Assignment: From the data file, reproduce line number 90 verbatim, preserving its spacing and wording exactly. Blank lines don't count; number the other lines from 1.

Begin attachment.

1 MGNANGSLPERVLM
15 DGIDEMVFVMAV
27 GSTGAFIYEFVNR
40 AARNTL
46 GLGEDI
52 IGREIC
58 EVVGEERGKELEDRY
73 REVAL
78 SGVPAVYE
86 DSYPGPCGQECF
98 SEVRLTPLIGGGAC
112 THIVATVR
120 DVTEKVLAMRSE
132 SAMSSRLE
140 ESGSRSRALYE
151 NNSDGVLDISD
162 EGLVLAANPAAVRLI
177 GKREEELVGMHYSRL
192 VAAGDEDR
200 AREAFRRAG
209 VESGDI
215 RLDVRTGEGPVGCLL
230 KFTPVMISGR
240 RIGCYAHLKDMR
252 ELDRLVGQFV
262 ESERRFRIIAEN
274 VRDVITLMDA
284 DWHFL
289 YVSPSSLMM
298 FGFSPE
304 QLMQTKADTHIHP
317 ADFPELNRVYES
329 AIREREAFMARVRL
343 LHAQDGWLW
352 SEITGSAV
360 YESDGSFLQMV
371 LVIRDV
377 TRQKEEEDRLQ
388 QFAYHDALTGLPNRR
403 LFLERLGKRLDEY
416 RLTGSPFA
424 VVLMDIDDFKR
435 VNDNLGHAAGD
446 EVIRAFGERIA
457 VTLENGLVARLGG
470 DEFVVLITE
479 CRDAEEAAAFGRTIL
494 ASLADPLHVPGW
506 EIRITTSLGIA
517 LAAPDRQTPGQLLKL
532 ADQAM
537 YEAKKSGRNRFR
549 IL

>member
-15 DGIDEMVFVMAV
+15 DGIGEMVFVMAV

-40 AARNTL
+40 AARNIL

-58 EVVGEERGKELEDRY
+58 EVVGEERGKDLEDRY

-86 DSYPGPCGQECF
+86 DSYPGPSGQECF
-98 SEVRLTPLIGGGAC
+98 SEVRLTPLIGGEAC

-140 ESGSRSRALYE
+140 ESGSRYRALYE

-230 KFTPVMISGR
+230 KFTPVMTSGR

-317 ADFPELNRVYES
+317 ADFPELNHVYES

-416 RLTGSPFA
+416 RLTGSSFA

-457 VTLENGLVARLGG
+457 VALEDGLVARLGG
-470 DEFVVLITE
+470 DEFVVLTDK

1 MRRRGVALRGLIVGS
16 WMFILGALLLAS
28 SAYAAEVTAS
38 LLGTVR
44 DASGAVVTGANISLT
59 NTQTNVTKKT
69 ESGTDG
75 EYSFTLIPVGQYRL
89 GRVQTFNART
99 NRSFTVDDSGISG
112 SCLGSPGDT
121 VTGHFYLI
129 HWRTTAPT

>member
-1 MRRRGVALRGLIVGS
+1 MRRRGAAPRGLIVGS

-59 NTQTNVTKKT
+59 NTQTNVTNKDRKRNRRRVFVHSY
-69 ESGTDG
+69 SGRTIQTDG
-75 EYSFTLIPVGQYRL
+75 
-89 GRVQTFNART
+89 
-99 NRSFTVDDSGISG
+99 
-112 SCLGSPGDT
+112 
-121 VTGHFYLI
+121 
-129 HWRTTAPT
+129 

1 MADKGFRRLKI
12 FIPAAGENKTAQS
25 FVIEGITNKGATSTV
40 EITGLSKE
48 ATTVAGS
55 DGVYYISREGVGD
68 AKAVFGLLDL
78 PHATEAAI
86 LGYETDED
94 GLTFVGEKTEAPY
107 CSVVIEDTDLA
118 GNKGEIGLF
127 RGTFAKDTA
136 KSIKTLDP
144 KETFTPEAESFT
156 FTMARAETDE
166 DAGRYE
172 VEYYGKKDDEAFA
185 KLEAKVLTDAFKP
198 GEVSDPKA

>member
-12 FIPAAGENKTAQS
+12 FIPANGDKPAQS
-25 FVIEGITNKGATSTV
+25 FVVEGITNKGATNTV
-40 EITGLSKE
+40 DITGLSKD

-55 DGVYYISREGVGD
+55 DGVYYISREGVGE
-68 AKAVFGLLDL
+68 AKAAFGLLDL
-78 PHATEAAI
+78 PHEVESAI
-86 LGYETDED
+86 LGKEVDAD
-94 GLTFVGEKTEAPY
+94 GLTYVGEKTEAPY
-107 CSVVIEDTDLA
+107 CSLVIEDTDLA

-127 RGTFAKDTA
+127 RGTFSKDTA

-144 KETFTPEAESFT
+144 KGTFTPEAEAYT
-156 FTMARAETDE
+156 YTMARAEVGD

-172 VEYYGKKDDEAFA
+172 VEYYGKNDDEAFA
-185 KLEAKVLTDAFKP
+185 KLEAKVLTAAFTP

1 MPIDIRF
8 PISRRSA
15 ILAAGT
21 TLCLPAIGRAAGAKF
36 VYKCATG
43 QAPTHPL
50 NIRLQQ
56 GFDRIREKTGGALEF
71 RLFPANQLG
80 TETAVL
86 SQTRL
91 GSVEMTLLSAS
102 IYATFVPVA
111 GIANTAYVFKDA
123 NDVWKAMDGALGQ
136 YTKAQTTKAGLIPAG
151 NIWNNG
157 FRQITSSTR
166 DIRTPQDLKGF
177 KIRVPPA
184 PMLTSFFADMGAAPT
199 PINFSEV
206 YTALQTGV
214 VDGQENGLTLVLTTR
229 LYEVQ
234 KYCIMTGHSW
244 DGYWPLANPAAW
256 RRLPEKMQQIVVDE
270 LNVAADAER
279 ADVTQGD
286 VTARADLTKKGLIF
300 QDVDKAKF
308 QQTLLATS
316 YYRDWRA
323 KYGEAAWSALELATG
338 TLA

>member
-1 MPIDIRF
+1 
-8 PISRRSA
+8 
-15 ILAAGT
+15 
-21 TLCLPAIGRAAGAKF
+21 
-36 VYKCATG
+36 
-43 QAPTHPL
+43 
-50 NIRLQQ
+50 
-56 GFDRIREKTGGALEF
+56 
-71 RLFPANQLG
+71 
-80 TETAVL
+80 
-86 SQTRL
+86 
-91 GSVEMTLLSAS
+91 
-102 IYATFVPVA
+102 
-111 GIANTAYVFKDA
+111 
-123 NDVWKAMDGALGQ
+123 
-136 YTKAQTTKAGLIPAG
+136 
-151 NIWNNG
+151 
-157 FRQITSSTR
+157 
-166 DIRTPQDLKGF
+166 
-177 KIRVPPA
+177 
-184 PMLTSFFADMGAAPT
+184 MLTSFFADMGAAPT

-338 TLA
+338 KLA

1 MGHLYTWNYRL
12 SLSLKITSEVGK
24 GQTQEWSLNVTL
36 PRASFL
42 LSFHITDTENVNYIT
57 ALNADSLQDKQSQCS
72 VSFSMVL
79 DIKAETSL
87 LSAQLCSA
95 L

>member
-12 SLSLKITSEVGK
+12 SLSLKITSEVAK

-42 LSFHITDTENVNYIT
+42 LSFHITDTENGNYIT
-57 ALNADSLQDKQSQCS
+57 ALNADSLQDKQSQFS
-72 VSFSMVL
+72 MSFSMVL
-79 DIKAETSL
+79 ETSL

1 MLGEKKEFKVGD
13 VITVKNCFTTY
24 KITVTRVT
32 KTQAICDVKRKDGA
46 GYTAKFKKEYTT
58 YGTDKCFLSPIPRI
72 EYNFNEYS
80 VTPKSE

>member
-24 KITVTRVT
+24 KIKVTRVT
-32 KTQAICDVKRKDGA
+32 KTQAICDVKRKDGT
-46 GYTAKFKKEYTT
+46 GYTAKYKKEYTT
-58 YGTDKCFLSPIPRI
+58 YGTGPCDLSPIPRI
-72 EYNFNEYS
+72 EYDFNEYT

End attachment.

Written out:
>member